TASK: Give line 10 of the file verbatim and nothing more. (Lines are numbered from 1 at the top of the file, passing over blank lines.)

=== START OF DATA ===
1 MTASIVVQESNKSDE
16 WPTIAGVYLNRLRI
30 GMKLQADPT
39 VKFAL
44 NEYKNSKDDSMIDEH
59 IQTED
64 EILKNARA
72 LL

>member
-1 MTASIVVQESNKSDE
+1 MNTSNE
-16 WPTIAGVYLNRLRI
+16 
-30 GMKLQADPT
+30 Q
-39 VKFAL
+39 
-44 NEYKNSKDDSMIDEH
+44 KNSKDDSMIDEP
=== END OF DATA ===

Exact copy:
-1 MTASIVVQESNKSDE